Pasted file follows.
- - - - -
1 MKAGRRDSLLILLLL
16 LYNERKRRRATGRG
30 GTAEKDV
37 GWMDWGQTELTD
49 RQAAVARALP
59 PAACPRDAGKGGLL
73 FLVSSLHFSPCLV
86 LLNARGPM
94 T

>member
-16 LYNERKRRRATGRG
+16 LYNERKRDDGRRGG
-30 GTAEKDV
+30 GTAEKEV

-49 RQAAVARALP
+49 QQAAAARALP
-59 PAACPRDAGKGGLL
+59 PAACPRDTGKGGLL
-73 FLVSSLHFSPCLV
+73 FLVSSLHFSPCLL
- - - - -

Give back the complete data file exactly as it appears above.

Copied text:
1 MKAGRRDSLLILLLL
16 LYNERKRRRATGRG
30 GTAEKDV
37 GWMDWGQTELTD
49 RQAAVARALP
59 PAACPRDAGKGGLL
73 FLVSSLHFSPCLV
86 LLNARGPM
94 T

>member
-16 LYNERKRRRATGRG
+16 LYNERKRDDGRRGG
-30 GTAEKDV
+30 GTAEKEV

-49 RQAAVARALP
+49 QQAAAARALP
-59 PAACPRDAGKGGLL
+59 PAACPRDTGKGGLL
-73 FLVSSLHFSPCLV
+73 FLVSSLHFSPCLL